“I’m doing the full Reagan.”
Reagan biographer Craig Shirley is ticking off the itinerary for his book tour, which includes the eponymous ranch, the impressive library, and the former president’s alma mater, Eureka College. But he could just as easily be talking about his literary journey—including four probing books on President Reagan, with more to come.
The latest, Reagan Rising: The Decisive Years, 1976–1980, published in March, is his fourth on the Gipper. Shirley began where the Reagan story nearly ended, with an account of the 1976 campaign, Reagan’s Revolution, which appeared in 2005. Next was Rendezvous With Destiny (about the 1980 campaign) and then Last Act (Reagan’s post-presidency).
And Shirley says he is just getting started. As many as seven more books are in the works. Three are geographical and chronological: following Reagan from Illinois to California to Washington. Two are thematic, focusing on his role in running the Screen Actors Guild and orchestrating the final defeat of communism. And then the stories of two campaigns—1968 and 1984—also await.
John Heubusch, executive director of the Ronald Reagan Presidential Foundation & Institute, notes that the significance of Shirley’s work lies in part in the fact that his subject is “larger than life” and “changed the face of the nation for centuries to come.” The project, with so many volumes seeking to do justice to such a figure, has been “no easy task,” says Heubusch, adding, “Most contemporary historians of note have steered clear of attempting [such a] feat.”
Some people believe that historical writers should be coldly neutral toward their subjects. But a counterargument is that the task of the historian is to understand his subject, and that requires sympathy. Shirley understands his subject and sympathizes with him because he was there as an activist in the historic 1980 campaign. Writing in National Review, Clark Judge likens Shirley to Thucydides, the ancient Greek historian of the Peloponnesian War, who was uniquely qualified to write about it because he had fought in it as a general.
Shirley’s achievement has won accolades not only from conservatives but also fellow Reagan biographers. Lou Cannon, author of President Reagan: The Role of a Lifetime, praises Shirley’s first two books for their “historical sweep” and “understanding of the outlooks of Reagan’s adversaries.”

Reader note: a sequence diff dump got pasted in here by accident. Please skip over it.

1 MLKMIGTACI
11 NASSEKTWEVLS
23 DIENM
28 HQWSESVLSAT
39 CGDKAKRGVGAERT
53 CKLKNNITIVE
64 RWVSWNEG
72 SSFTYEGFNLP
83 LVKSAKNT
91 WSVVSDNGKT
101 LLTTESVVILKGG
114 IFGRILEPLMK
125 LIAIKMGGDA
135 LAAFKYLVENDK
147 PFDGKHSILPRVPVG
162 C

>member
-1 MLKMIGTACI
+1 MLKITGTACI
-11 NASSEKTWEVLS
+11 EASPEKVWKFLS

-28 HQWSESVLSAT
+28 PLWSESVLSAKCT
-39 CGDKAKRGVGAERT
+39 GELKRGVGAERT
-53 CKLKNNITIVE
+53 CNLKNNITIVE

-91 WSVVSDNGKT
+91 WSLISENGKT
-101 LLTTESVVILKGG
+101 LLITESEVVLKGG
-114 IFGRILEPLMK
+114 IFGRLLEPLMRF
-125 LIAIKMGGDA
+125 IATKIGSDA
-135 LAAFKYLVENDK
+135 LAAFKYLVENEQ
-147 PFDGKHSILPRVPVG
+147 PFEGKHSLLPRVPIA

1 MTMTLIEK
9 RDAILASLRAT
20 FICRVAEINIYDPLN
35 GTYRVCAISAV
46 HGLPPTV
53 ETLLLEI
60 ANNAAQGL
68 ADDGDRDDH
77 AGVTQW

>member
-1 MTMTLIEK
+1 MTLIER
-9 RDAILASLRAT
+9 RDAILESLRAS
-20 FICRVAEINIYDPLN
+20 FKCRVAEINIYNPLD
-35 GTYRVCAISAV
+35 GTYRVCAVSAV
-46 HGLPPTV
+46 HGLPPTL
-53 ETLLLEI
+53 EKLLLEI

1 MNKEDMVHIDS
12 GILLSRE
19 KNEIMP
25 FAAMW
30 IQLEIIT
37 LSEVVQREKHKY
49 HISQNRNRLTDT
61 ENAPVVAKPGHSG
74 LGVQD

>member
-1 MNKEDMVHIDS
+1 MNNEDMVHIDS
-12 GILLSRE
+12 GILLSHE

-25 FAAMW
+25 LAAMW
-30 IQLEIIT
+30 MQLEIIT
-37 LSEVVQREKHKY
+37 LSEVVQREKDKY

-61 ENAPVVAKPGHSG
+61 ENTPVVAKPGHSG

“I rank Craig Shirley among the very top Reagan biographers,” adds Paul Kengor, a political scientist at Grove City College and himself the author of seven books on the former president. “And when it comes to Reagan’s immediate pre-presidential years, namely in the 1970s, Craig Shirley’s work is without peer.”
Shirley’s special contribution thus far has been illuminating
periods of Reagan’s life that were defining but overlooked. His latest volume, Reagan Rising, exemplifies this approach. Today we remember Reagan for his sunny optimism, his supply-side economics, and his successful courtship of the Religious Right—all elements that were missing in 1976 but decisive in 1980. Reagan Rising tells the story of what happened during those intervening years.
Shirley understands, as Thomas Carlyle once said, that history is really the biography of great men. Hence Reagan Rising illuminates not only the Reagan mystique but also the times and culture in which the man lived. Consider, for example, this gem on the significance of the movie Star Wars:
Star Wars was an enormous hit in large part because there were no moral ambiguities in the film—everybody knew who the good guys were and who the bad guys were. It touched the heroic psyche deeply ingrained in American culture, one that Hollywood had been trying to beat out of the country for years, with one movie after another in which casual murder, gratuitous sex, and the triumph of evil were so easily depicted.